Social Media Icons

Thursday, July 27, 2017

#CJSReads REVIEW: The Lost Ones by Sheena Kamal @sheena_kamal @wmmorrowbks

The Lost Ones
by Sheena Kamal
William Morrow

A debut novel with a kick ass flawed protagonist!  Please scroll below to read the author's essay regarding how this book came to fruition (it's worth the read!) and then scroll futher to see #CJSReads thoughts on this book.  We all agree and give it a collective 4 stars!

Synopsis from Goodreads:

It's late. The phone rings.

The man on the other end says his daughter is missing.

Your daughter.

The baby you gave away over fifteen years ago.

What do you do? 

Nora Watts isn't sure that she wants to get involved. Troubled, messed up, and with more than enough problems of her own, Nora doesn't want to revisit the past. But then she sees the photograph. A girl, a teenager, with her eyes. How can she turn her back on her?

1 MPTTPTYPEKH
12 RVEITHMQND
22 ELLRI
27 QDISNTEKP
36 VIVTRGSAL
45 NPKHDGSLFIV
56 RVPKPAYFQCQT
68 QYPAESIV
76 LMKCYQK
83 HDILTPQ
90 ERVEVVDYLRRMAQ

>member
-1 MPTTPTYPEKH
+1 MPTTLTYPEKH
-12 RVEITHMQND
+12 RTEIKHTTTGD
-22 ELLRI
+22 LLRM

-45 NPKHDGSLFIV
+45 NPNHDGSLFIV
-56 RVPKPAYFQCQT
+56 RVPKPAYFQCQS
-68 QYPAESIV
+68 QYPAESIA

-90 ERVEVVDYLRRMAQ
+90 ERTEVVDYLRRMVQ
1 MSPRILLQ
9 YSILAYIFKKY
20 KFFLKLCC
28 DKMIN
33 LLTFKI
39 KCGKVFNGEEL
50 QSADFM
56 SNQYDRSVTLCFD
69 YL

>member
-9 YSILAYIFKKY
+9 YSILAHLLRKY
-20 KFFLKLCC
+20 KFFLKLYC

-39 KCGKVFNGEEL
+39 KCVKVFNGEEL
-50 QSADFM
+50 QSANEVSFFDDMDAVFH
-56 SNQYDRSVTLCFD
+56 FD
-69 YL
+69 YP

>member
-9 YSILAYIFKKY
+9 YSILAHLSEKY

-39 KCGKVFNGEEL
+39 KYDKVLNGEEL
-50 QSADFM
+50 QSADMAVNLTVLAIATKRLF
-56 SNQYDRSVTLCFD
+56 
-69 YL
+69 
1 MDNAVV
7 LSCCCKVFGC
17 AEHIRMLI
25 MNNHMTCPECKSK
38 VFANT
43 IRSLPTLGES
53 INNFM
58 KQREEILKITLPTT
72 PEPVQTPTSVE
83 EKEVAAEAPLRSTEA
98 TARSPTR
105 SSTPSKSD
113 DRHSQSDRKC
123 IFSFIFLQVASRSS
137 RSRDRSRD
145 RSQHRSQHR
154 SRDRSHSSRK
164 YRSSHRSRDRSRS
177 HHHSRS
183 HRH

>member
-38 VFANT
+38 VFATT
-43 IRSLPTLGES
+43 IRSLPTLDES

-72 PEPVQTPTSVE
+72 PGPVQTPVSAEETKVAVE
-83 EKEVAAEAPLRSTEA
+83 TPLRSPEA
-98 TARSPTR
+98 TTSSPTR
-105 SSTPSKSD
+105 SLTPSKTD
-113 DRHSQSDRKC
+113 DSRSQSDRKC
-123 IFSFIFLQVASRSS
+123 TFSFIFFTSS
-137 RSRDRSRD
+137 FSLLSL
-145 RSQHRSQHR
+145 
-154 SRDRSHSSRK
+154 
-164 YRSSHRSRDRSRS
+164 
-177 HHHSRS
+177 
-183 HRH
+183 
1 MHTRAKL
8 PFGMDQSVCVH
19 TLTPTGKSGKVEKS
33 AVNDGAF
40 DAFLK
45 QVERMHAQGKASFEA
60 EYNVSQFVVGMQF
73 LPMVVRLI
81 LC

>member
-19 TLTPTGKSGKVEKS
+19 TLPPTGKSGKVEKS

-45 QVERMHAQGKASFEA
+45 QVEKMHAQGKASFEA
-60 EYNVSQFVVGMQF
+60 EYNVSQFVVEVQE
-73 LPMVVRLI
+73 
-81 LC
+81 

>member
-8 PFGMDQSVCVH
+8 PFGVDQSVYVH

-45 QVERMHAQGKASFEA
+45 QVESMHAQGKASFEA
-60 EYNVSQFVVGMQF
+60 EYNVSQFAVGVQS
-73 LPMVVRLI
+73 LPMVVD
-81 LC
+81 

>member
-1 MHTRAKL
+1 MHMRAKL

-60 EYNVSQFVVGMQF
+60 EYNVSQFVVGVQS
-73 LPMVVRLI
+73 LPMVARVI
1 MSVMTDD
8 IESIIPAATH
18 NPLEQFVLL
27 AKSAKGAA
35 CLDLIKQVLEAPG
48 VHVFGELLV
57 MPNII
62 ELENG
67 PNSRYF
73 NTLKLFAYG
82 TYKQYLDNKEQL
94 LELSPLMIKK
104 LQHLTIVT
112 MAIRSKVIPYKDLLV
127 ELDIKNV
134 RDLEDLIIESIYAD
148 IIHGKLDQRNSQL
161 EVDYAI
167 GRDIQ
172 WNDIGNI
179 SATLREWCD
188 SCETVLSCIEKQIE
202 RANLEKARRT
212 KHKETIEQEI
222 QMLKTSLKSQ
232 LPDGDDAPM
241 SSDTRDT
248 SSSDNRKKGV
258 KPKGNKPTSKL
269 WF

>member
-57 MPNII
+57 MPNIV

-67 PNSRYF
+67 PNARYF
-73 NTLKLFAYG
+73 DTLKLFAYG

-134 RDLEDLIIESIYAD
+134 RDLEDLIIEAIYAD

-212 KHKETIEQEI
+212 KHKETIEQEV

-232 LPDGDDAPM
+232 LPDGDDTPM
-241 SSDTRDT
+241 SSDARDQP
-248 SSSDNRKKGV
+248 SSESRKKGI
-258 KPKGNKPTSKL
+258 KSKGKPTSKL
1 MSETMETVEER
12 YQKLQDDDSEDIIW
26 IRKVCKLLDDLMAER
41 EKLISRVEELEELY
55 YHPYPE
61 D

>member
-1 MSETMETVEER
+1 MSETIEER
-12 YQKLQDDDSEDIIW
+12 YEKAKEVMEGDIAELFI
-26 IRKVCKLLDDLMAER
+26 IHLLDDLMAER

But going in search of her daughter brings Nora into contact with a past that she would rather forget, a past that she has worked hard to put behind her, but which is always there, waiting for her . . . 

In Eyes Like Mine, Sheena Kamal has created a kick-ass protagonist who will give Lisbeth Salander a run for her money. Intuitive, not always likeable, and deeply flawed, Nora Watts is a new heroine for our time.


I'm sharing with you, readers, the essay from the Author that was included as an insert in the galley I received.  I thoroughly LOVE this essay and how she came to write this amazing debut novel.  Take the time to read through and then continue afterwards for the reviews from the #CJSReads team.  

"With the line "I've had some personal experience with the blues," Nora Watts burst out of my imagination and onto the page.  Nora, a woman with a terrifying past, a complicated identity and an artist's soul.  A former blues singer who trouble seems to follow around like a horny stray dog that she'd picked up along the way.  What other music could capture a woman like that?  What better character to write about for my first novel?